Ukraine : fire and death, in the name of Europe?

In Europe, all eyes are turning to Ukraine. There has already been over 50 deaths, and the entire country has become a battleground. Even some of the country’s Olympic athletes, who have been training for four years for the end, have decided to stop competing and go home.

Protesters clash against police forces in the streets of Kiev CC/Flickr/tandalov.com

Protesters clash against police forces in the streets of Kiev
CC/Flickr/tandalov.com

After a quick meeting yesterday in France between the different EU member states, three foreign affairs ministers (from France, Germany and Poland) have met with Ukrainian officials today in Kiev. Officially, these ministers here to discuss sanctions, but there is only one objective for them: stop the violence.

Yet how did we get here? Protesters are chanting slogans such as “Ukraine is Europe,” and international media have underlined the fact that Ukrainians may have more belief in the EU than the population of its older member states  (let’s say France, for example).  One thing should be clear though: the question has never been whether Ukraine would be part of the European Union. The country is nowhere near applying for membership. What was behind the trade agreement was a search for influence.  

Small EU-related commentary/question here: where is EU Foreign Affairs chief Catherine Ashton, and why didn’t she join the member states representatives? Surprising and revealing, given the fact she was in Ukraine earlier this month.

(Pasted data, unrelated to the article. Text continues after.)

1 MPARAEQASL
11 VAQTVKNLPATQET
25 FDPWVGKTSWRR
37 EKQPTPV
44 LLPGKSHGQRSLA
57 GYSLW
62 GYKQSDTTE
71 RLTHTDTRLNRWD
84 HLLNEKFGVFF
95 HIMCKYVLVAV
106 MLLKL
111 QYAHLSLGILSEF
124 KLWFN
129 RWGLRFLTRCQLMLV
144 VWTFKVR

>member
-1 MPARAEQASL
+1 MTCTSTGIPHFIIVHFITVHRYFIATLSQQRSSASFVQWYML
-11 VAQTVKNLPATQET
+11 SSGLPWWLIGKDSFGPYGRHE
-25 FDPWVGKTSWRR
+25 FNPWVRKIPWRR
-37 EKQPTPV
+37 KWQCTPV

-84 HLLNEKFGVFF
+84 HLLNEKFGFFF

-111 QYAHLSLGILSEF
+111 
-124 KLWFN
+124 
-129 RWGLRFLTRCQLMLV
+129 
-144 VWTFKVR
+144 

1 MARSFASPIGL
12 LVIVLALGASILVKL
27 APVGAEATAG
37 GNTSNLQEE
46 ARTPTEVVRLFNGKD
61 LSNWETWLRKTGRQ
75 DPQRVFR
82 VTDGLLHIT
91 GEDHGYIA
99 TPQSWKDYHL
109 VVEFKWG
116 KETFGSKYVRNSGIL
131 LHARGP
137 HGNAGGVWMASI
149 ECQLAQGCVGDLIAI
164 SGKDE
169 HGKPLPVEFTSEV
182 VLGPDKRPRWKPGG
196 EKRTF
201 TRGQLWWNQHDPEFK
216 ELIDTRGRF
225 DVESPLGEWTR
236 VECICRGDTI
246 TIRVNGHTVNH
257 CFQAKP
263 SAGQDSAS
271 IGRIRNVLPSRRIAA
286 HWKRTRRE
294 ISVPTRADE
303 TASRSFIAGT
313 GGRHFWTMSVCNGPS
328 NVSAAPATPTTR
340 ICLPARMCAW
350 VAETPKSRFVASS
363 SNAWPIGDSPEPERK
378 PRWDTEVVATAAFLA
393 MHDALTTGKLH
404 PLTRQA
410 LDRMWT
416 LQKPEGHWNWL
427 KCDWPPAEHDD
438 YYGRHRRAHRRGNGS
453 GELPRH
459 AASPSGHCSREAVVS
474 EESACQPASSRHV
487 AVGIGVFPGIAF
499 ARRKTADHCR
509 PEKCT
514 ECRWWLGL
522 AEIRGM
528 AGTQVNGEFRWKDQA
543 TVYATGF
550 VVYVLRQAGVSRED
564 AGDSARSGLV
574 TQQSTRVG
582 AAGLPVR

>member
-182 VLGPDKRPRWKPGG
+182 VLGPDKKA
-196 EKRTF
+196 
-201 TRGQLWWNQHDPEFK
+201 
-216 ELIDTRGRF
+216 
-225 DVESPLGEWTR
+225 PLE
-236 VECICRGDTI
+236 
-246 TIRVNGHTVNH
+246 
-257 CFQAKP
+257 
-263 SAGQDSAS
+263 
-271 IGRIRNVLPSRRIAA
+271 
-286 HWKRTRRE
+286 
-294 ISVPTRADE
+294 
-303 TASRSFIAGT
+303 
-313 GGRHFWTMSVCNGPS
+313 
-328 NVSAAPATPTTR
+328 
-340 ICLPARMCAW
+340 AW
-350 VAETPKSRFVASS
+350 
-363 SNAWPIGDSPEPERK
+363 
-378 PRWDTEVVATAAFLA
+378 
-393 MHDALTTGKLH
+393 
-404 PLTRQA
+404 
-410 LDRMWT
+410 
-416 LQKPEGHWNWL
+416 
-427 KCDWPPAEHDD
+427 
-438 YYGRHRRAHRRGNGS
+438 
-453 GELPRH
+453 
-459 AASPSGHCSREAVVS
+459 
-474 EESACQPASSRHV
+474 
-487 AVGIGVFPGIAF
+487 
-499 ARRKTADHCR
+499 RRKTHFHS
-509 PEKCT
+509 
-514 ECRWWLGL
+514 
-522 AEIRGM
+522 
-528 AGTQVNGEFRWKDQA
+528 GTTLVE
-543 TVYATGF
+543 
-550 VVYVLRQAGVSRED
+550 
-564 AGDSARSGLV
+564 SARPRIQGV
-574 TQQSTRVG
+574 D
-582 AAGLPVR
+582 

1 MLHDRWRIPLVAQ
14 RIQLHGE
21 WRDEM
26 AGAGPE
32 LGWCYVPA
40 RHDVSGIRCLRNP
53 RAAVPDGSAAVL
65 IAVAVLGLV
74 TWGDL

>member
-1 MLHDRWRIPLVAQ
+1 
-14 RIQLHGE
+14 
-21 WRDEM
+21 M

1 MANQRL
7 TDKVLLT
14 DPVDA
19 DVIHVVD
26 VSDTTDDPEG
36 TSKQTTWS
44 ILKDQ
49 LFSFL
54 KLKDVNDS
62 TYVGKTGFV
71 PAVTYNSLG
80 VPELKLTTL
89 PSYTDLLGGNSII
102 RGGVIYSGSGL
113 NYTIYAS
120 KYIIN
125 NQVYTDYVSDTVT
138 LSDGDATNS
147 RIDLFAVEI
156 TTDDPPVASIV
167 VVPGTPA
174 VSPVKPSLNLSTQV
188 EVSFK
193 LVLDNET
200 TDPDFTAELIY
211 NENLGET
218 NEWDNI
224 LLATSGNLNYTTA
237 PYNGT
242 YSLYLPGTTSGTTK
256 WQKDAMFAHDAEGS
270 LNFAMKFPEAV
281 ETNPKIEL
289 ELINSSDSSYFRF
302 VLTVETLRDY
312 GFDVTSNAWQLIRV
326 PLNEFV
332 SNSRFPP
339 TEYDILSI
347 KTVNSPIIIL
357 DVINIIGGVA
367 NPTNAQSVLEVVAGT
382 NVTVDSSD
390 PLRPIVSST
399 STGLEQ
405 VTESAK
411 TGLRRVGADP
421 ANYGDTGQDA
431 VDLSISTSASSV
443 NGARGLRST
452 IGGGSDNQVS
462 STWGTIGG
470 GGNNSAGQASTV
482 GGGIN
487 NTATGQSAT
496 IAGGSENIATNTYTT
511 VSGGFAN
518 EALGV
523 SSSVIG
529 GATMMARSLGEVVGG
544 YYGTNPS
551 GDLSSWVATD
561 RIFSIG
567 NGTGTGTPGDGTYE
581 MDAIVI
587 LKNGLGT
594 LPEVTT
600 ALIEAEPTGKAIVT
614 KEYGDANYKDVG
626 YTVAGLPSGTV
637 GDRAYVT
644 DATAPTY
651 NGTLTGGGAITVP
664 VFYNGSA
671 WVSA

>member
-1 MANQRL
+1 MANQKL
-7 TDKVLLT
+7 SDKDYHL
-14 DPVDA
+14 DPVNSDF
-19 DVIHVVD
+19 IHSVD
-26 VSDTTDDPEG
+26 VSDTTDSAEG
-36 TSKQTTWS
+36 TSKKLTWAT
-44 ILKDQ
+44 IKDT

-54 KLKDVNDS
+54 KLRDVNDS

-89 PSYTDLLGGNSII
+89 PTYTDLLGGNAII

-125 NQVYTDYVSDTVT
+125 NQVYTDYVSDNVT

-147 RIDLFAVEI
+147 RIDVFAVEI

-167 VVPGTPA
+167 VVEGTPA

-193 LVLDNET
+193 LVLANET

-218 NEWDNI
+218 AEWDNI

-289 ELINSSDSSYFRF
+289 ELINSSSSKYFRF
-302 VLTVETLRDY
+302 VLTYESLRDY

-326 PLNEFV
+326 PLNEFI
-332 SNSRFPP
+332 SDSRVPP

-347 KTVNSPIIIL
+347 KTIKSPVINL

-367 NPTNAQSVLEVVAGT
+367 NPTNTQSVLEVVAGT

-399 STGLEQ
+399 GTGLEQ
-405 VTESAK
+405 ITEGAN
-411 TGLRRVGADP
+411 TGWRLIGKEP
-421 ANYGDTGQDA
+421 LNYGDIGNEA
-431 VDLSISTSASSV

Looking back: 4 months of protest!

August 2013: Russia stops all Ukrainian imports at the border for customs inspection. Hint from the Putin government: this state of affairs may become permanent if Ukraine were to sign a trade agreement with the EU.

November 13, 2013: the Ukrainian Parliament refuses to consider the liberation of former prime minister Yulia Tymoshenko.

November 21, 2013: Ukraine puts a stop to its negotiations with the EU in favor of its relationship with Russia. First street protests with people chanting “Ukraine is Europe.”

November 23, 2013: Protests continue despite the attempt of Ukrainian PM Mykola Azarov to blame this decision on the International Monetary Fund. Tymochenko calls for the population to react “as if it was a coup.”

November 30, 2013: first violent confrontation between demonstrators & police forces. Thirty-five people are detained.

December 8, 2013: hundreds of thousands of protesters crowd the streets of Kiev and destroy the statue of Lenine.

December 11, 2013: the Ukrainian capital is under lockdown with thousands of police riot officers controlling the streets.

January 22, 2014: Police kills two demonstrators when shooting at the crowd, and another dies from a fall. These are the first deaths of the protest.

January 28, 2014: the government attempts to diffuse tension by repelling anti-protest laws that had allowed for the bloodshed a week earlier.

February 16, 2014: the protesters leave the Kiev City Hall they had been holding in exchange for the release of 234 jailed demonstrators.

February 18, 2014: 25 die among protesters and police after anti-riot lines were attacked outside of Parliament.

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